It would be easy to spend five days at the site but to avoid cultural overload, a side trip is recommended to the fishing village at the Tonle Sap lake (the biggest stretch of fresh water in southeast Asia, which swells and contracts like a lung according to the season). Here the community lives on the water; floating houses, schools and even a police station. It helps to like the smell of drying fish.

A visit to Angkor does require some stamina. The heat and humidity can be oppressive, which is good reason for an early start with a siesta in the middle of

the day, and for planning a trip during the dry season which runs from November to March. A certain amount of clambering and climbing is involved; visitors planning to make it to the top of Angkor Wat would do well to leave their vertigo at home. Going up the steep, shallow steps is one thing; coming down quite another. Be prepared, too, for the hordes of persistent children at each site, pressing on you T-shirts, wooden flutes, film, postcards, cold drinks and other essentials.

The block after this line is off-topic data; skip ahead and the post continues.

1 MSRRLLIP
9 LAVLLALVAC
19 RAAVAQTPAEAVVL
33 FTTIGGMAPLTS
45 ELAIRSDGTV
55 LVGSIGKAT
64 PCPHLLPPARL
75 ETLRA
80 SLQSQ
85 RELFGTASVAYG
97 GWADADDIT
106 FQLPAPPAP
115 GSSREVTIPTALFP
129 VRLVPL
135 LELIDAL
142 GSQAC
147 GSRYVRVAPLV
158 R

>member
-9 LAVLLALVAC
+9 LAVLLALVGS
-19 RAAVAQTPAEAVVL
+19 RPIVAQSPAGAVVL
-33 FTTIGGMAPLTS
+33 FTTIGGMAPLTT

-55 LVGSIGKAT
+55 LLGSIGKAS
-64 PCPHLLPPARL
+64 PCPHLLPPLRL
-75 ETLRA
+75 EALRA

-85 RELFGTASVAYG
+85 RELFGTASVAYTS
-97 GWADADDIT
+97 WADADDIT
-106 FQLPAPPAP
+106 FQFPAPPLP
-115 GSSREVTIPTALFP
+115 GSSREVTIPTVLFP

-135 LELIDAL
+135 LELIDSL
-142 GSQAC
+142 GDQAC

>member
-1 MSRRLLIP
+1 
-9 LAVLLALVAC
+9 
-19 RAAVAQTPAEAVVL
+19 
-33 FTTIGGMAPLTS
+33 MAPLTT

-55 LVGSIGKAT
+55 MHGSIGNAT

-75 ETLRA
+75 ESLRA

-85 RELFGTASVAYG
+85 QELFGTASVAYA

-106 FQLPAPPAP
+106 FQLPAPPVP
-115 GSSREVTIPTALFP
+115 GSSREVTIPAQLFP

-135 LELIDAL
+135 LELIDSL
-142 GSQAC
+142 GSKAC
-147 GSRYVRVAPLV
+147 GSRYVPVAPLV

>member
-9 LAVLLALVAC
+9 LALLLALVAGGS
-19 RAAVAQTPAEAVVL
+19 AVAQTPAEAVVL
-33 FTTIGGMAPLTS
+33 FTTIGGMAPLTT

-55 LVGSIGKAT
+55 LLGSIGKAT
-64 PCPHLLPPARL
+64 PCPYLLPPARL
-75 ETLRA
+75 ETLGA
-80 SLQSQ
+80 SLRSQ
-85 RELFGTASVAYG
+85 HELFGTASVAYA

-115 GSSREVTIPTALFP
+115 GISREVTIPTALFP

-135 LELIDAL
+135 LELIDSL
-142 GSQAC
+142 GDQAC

A certain amount of homework on Hindu and Buddhist history, mythology, cosmology and cosmogony is helpful - but if when you arrive you do not know the significance of the figure 108, the difference between a garuda and a gopura, and what happened when the Ocean of Milk was churned, you should by the time you leave.

The site is served by the pleasant nearby town of Siem Reap ( "the Siamese have been defeated"), strung out along the river of the same name which flows into the Tonle Sap lake. Even during the 18 months since my previous visit, the town has changed; pavements have been laid along the streets bordering the river and street lighting introduced.

New bars and guesthouses have opened and several hotels are under construction - a welcome development as rooms are expensive by the standards of the region and competition might drive down prices. By contrast, an excellent meal can be had for pounds 3 or pounds 4 a head - Cambodian food is blander than Thai, the emphasis on soups - though a couple of pint bottles of local Angkor beer could double the cost. Nightlife varies from the cultural, with exhibitions of classical dancing, to the fairly seedy.